I think what will be difficult is, as you said, for smaller companies to pull through financially. Obviously, the Canadian government has arts funding, but I think that will be the challenge – just getting through the next six months or year.
I think that the Canadian government, the provincial and city – all governments – should understand how important art is. It’s vital for people at the moment when we are so isolated. I think they should support artists as much as they can. If you look at other countries, if you look at European countries, they really support artists much more than we do. I applaud the Europeans and I think the Canadians should really learn how important artists are to keep people somehow sane. It’s a very isolating time. It’s very difficult. Therefore, we also decided to hire these actors because we pay them. At least we can do a small part, and it’s shared with Canadian Stage who are really great.
There are countries where they have never closed theatres, for instance in Seoul or in Taiwan. They came up with a fantastic solution where you go through this channel, which is disinfecting you, everybody has masks on, and afterwards you go out through a different channel which disinfects you. They’ve had not one case in the theatre. Normally capacity is 90% and now its 85%, so people really go, and you can see there is that hunger for live performances.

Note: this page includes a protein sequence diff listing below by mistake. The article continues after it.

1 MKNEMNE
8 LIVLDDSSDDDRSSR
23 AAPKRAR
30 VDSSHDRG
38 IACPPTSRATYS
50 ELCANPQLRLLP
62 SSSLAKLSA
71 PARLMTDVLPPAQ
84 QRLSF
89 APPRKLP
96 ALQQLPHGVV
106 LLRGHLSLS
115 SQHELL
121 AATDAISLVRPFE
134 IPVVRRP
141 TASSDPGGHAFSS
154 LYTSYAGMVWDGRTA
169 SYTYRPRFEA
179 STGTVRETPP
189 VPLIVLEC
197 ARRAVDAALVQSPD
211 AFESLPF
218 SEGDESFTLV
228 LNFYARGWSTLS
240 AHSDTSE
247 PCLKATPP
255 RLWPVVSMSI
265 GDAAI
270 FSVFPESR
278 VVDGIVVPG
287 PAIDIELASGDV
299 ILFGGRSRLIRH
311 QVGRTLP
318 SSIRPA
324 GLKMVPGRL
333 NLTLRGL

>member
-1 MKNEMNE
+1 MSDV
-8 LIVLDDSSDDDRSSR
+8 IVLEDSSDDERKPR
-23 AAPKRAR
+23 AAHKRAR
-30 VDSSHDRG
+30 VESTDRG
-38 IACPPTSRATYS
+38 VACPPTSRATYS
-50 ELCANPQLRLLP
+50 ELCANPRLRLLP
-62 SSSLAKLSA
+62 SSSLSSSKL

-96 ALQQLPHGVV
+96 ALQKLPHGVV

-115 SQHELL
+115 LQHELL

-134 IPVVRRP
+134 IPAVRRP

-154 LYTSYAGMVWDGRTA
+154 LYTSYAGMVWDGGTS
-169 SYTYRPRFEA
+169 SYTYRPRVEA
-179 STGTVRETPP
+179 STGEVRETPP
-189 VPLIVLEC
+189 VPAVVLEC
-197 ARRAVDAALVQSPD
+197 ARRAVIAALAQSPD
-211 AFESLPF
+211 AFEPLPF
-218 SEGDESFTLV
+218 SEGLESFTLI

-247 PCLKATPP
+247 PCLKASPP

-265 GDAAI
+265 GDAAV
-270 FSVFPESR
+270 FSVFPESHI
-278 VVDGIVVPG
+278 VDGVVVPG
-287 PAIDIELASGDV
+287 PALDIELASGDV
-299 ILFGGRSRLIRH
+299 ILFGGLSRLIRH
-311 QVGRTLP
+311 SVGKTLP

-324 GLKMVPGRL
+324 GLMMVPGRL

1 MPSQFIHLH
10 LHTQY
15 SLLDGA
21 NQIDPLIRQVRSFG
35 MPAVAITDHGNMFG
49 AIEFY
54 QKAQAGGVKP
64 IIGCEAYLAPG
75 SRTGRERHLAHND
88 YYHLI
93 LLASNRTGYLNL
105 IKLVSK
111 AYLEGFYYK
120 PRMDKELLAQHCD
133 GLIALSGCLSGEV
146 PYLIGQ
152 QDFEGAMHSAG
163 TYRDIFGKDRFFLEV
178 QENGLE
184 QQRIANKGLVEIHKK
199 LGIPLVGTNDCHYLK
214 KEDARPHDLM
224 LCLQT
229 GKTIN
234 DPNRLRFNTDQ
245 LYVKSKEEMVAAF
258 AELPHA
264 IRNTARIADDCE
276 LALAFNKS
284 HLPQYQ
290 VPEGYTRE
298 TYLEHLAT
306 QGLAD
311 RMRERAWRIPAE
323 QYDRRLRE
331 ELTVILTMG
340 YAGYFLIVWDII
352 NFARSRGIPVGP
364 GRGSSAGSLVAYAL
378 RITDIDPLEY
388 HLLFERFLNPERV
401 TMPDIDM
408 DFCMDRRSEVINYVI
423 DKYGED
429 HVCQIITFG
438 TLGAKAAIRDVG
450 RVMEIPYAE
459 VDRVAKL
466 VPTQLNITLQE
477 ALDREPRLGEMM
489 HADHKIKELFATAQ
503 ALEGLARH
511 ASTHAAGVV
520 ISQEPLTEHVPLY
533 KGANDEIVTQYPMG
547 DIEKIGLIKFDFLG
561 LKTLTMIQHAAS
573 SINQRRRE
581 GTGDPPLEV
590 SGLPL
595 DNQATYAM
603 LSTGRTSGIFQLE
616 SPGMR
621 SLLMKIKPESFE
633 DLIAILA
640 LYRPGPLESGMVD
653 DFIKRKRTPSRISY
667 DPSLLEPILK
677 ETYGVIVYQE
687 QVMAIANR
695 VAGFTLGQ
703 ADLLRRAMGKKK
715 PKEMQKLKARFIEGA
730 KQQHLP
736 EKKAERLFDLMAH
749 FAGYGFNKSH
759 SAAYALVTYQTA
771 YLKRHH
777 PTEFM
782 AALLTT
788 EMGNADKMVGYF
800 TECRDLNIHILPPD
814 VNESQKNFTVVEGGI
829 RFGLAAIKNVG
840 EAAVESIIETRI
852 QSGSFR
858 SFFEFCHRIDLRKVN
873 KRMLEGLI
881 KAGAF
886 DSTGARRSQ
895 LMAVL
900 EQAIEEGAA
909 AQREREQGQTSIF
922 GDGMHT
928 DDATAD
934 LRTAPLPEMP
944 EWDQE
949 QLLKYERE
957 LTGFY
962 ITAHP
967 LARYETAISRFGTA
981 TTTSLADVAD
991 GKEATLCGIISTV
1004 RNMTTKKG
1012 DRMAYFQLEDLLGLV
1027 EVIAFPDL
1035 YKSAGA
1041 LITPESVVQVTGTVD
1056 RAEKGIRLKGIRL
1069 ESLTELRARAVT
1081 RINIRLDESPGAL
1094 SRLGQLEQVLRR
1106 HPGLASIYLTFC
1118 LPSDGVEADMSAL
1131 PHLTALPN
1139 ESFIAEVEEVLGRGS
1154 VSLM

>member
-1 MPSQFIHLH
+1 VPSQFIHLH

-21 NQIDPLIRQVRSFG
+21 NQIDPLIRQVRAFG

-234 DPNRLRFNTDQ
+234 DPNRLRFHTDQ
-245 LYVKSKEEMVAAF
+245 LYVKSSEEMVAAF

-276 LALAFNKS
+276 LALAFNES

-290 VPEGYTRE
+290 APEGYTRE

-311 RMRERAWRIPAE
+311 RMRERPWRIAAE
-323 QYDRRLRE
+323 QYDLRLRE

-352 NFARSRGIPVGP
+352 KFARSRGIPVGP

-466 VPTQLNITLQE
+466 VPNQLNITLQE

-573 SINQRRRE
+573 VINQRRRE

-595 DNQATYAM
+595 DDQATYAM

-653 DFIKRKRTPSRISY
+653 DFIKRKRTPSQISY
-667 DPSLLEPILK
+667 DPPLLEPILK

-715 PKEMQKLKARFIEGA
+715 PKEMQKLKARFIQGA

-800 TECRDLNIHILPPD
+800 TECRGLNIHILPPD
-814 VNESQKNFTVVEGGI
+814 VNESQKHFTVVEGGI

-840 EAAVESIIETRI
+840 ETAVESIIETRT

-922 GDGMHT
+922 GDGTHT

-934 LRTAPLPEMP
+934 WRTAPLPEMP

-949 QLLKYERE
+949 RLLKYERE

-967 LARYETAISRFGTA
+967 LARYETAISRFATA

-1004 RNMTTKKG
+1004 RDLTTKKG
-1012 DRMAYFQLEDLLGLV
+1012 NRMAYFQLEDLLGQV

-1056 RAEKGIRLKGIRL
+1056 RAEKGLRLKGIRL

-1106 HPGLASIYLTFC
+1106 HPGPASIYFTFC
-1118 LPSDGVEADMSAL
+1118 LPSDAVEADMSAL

For any readers who aren’t as familiar with the use of technology in theatre, can you give some specific examples of ways theatre companies have been introducing it into productions?
I’ve found in looking at a lot of companies who are working with technologies that very often the danger is to use technology as a gimmick – to make it spectacular. You really have to think very carefully about what kind of technology you use, how you use the technology, how this really enhances the text. Whatever can be done with the actor’s body should be done with the actor’s body. Technology is only a tool that the actors can use to do something else which they couldn’t do with just their bodies. It should never replace an actor – it will never replace an actor. The most important thing is for us is the human being. The actor is always at the center. We try all kinds of things and we analyze what it does to performance and, also, what it does to an actor.